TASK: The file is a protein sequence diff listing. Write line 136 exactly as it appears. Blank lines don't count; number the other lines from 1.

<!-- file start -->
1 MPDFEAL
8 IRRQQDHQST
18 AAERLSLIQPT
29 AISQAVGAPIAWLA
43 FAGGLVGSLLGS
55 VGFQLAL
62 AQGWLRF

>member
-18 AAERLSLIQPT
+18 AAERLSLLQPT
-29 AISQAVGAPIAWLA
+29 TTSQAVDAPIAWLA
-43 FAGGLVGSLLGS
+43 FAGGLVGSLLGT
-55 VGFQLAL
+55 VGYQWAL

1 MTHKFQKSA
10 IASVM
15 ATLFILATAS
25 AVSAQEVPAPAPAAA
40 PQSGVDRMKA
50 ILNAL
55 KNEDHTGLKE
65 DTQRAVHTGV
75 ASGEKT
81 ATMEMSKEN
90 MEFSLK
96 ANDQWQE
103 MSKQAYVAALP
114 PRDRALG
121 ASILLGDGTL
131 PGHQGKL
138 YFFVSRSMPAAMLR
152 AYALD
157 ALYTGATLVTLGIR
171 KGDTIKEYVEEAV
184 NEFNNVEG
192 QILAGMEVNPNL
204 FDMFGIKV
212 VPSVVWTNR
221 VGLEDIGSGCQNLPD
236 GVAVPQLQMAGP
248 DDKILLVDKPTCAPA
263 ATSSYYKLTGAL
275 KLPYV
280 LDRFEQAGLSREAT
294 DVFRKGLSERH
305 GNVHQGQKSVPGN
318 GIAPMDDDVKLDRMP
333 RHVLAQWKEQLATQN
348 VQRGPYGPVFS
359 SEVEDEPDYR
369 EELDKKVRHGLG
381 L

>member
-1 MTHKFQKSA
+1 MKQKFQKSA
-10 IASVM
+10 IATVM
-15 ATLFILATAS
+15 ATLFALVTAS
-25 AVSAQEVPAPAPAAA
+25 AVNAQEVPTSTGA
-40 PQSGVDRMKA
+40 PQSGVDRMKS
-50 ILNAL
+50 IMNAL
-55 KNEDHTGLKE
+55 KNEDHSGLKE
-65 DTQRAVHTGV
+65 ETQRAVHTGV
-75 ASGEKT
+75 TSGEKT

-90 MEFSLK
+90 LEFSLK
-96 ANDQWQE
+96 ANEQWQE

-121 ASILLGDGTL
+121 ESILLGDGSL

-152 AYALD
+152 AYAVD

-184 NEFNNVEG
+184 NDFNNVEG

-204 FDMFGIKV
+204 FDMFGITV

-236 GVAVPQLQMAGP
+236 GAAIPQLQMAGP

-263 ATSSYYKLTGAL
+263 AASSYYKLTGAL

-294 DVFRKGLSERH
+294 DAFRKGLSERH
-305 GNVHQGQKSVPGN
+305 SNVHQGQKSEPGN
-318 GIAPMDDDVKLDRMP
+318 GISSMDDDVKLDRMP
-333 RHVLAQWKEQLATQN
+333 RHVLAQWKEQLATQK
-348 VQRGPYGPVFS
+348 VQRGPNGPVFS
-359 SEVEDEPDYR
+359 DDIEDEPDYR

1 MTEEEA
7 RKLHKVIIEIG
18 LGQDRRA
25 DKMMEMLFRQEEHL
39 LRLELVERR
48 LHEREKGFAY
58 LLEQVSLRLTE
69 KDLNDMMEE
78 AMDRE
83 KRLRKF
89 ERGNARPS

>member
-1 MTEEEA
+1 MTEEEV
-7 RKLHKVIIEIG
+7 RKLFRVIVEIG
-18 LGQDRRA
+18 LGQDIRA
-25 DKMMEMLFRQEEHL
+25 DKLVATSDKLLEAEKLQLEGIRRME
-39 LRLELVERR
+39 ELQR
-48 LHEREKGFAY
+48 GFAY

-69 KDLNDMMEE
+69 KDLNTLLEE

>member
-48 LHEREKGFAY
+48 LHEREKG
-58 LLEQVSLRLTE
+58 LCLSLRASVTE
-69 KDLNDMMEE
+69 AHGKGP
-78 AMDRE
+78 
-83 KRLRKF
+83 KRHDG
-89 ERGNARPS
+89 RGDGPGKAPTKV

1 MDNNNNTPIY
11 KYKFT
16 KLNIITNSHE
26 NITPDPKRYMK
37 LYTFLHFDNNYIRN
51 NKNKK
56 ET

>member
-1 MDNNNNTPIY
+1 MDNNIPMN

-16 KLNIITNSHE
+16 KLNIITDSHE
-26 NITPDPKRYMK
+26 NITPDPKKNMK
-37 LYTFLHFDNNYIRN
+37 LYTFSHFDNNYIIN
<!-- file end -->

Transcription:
+78 